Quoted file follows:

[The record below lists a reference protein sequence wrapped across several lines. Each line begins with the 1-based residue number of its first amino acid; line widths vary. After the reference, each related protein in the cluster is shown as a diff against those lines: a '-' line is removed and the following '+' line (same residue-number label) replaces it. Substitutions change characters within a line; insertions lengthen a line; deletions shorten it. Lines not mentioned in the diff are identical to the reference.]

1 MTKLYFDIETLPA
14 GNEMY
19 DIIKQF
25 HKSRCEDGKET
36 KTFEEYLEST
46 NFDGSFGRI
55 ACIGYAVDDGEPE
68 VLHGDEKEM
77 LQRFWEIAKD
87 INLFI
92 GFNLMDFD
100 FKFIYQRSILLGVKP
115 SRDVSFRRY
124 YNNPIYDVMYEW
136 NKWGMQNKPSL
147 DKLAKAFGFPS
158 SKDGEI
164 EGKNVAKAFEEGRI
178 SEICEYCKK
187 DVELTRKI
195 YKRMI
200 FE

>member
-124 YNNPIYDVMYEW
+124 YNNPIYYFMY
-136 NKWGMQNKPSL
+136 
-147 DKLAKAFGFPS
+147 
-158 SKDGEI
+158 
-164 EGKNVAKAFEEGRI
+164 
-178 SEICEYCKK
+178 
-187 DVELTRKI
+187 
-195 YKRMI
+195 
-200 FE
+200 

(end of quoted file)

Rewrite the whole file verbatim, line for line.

[The record below lists a reference protein sequence wrapped across several lines. Each line begins with the 1-based residue number of its first amino acid; line widths vary. After the reference, each related protein in the cluster is shown as a diff against those lines: a '-' line is removed and the following '+' line (same residue-number label) replaces it. Substitutions change characters within a line; insertions lengthen a line; deletions shorten it. Lines not mentioned in the diff are identical to the reference.]

1 MTKLYFDIETLPA
14 GNEMY
19 DIIKQF
25 HKSRCEDGKET
36 KTFEEYLEST
46 NFDGSFGRI
55 ACIGYAVDDGEPE
68 VLHGDEKEM
77 LQRFWEIAKD
87 INLFI
92 GFNLMDFD
100 FKFIYQRSILLGVKP
115 SRDVSFRRY
124 YNNPIYDVMYEW
136 NKWGMQNKPSL
147 DKLAKAFGFPS
158 SKDGEI
164 EGKNVAKAFEEGRI
178 SEICEYCKK
187 DVELTRKI
195 YKRMI
200 FE

>member
-124 YNNPIYDVMYEW
+124 YNNPIYYFMY
-136 NKWGMQNKPSL
+136 
-147 DKLAKAFGFPS
+147 
-158 SKDGEI
+158 
-164 EGKNVAKAFEEGRI
+164 
-178 SEICEYCKK
+178 
-187 DVELTRKI
+187 
-195 YKRMI
+195 
-200 FE
+200 